• Recommendation No. 2: That the RCMP (Royal Canadian Mounted Police) institute centralized monitoring and coordination of the harassment complaint process, located at RCMP (Royal Canadian Mounted Police) headquarters and reported directly to a senior executive outside the divisional chains of command...
• Recommendation No. 4: That an external mechanism for review of harassment decisions be implemented (Government of Canada, 2019a, pg. 29, 30)

While these recommendations were made for the RCMP, they could be implemented in all police services across Ontario.

THEREFORE BE IT RESOLVED that BPW Ontario strongly urges the Government of Ontario, specifically the Solicitor General and the Minister of Labour, Trade and Skill Development, to oversee the enactment of legislation requiring the Ontario Provincial Police to use the recommendations in the Civilian Review and Complaints Commission for the RCMP’s Report, specifically Recommendation 2, to create a department located at OPP headquarters to provide centralized monitoring and coordination of the harassment complaint process and to ensure direct reporting to a senior executive outside the divisional chains of command;

FURTHER BE IT RESOLVED that BPW Ontario strongly urges the Government of Ontario, specifically the Solicitor General and the Minister of Labour, Trade and Skills Development, to oversee the enactment of legislation requiring the Ontario Provincial Police to use the information found in the Civilian Review and Complaints Commission for the RCMP’s Report, specifically Recommendation No. 4, to ensure the creation and implementation of an external mechanism for review of harassment decisions;

AND FURTHER BE IT RESOLVED that BPW Ontario strongly urges the Government of Ontario, specifically the Solicitor General, the Minister of Labour, Trades and Skills Development, the Attorney General, and the Associate Minister Responsible for Children and Women’s Issues to oversee the enactment of legislation requiring all municipal police services to use the Civilian Review and Complaints Commission for the RCMP’s Report’s recommendations, specifically Recommendation 2, to create a department located at the municipal office to provide centralized monitoring and coordination of the harassment complaint process and ensure direct reporting to a senior executive outside the divisional chains of command;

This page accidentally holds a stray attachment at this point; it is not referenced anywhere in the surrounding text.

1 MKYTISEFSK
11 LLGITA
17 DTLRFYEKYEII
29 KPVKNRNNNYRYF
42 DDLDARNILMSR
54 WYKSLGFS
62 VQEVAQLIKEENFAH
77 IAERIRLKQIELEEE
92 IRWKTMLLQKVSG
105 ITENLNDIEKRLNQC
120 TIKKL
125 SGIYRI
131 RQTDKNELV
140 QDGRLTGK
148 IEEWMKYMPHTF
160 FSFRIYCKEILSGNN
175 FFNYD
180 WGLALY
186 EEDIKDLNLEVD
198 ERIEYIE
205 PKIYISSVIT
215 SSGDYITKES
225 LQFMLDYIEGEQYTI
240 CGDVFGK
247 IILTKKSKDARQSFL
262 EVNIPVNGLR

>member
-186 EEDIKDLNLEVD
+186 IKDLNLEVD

AND FURTHER BE IT RESOLVED that BPW Ontario strongly urges the Government of Ontario, specifically the Solicitor General, the Minister of Labour, Trades and Skills Development, the Attorney General, and the Associate Minister Responsible for Children and Women’s Issues to oversee the enactment of legislation requiring all municipal police services to use the Civilian Review and Complaints Commission for the RCMP’s Report’s recommendations, specifically Recommendation 4, to ensure the creation and implementation of an external mechanism for review of harassment decisions;

AND FURTHER BE IT RESOLVED that BPW Ontario strongly urges the Government of Ontario, specifically the Solicitor General, the Minister of Labour, Trades and Skills Development, the Attorney General, and the Associate Minister Responsible for Children and Women’s Issues to oversee the enactment of legislation to ensure an independent external agency is used to objectively perform sexual harassment investigations when a complaint is made by a police officer against another officer.

 

©BPW Ontario www.bpwontario.com

Article ID:4408